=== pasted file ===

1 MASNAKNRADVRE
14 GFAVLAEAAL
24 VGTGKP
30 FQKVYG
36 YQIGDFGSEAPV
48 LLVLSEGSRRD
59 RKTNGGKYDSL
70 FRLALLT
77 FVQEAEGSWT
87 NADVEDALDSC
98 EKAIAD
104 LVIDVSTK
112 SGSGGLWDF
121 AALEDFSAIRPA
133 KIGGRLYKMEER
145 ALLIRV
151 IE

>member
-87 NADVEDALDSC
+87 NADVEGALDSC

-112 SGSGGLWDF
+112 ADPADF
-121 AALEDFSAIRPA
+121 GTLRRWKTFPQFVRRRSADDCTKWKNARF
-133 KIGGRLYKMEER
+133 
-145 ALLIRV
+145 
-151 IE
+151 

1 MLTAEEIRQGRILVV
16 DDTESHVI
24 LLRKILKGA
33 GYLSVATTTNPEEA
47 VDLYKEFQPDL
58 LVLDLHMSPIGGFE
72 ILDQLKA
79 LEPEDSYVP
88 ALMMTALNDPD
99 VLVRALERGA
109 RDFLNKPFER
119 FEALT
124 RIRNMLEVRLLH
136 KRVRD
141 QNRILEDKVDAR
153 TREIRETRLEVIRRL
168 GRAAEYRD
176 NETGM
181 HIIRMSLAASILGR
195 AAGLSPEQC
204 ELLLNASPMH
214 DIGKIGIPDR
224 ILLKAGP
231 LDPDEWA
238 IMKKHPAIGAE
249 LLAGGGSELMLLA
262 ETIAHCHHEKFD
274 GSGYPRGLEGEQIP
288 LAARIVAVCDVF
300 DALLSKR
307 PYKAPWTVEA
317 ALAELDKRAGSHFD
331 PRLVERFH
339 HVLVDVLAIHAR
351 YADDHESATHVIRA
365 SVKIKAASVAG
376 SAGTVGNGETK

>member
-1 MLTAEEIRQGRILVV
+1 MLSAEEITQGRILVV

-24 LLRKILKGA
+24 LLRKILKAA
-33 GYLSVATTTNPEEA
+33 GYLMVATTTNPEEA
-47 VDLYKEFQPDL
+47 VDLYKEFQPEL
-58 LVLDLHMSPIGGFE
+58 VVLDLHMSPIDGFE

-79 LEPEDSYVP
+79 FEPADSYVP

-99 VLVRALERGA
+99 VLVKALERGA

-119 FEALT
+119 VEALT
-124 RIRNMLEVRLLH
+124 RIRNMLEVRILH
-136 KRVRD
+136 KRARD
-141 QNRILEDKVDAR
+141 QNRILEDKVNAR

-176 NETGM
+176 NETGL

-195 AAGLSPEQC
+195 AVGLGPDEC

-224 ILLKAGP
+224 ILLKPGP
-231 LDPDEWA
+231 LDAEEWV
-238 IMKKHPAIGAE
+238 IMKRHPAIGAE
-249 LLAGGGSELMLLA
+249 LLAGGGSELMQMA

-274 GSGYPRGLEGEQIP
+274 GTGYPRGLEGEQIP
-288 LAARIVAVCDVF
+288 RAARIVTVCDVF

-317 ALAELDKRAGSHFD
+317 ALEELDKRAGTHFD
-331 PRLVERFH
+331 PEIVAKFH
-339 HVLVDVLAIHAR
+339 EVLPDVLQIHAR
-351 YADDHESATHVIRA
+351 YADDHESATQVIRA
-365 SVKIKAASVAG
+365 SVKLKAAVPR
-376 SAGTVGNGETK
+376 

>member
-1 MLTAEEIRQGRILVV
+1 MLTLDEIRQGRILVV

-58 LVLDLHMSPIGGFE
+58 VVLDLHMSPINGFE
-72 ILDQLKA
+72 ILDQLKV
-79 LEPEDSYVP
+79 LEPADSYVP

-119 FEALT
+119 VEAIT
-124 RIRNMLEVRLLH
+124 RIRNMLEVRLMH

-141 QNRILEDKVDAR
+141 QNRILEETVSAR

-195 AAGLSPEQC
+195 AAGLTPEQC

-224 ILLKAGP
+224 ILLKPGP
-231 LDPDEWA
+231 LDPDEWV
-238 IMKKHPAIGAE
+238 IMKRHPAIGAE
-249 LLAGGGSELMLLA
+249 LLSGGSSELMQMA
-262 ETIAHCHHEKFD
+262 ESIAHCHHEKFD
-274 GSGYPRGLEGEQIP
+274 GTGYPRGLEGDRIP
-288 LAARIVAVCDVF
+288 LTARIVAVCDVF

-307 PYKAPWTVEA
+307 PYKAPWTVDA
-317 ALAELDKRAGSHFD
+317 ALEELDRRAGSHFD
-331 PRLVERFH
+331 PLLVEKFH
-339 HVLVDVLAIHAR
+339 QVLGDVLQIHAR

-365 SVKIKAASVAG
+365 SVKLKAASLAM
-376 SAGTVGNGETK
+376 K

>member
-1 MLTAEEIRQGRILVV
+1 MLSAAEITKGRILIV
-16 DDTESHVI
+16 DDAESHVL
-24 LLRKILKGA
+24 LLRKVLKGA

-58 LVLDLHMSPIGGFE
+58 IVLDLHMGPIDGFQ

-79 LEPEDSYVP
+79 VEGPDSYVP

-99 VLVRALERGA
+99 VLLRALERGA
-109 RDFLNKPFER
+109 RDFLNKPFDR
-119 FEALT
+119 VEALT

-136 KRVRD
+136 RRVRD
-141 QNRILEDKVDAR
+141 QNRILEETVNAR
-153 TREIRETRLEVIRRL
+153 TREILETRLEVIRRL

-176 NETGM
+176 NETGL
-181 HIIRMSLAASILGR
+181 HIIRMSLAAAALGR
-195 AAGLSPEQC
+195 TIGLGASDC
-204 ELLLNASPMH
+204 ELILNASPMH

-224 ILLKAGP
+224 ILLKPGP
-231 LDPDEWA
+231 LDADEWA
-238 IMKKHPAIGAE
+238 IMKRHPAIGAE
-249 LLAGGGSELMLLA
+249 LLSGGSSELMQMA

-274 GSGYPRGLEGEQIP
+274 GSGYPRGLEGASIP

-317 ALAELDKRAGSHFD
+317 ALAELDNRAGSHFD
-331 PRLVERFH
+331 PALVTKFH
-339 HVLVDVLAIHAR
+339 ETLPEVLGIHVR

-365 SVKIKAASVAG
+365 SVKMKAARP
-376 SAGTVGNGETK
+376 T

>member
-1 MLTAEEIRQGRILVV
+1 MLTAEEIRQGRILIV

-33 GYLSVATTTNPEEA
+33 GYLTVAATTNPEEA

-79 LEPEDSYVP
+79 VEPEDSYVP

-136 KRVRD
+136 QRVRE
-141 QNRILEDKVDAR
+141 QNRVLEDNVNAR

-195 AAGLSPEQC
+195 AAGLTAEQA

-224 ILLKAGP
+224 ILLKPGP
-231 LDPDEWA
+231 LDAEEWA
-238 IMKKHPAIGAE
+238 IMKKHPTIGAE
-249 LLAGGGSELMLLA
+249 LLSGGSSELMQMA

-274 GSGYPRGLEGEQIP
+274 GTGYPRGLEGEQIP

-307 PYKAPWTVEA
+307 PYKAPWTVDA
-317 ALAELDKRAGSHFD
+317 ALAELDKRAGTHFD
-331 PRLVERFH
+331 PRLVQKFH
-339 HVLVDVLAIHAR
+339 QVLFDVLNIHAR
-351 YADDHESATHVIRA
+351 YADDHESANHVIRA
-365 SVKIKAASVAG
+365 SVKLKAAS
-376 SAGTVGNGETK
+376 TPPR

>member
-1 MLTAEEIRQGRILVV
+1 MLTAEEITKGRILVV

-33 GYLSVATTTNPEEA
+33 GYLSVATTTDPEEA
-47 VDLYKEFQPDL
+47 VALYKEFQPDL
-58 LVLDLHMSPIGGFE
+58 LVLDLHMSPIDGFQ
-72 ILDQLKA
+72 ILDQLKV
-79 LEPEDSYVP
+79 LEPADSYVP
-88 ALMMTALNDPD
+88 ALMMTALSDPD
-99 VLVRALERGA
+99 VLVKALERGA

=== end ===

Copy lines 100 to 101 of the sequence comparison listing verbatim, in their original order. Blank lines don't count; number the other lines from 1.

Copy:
+238 IMKRHPAIGAE
-249 LLAGGGSELMLLA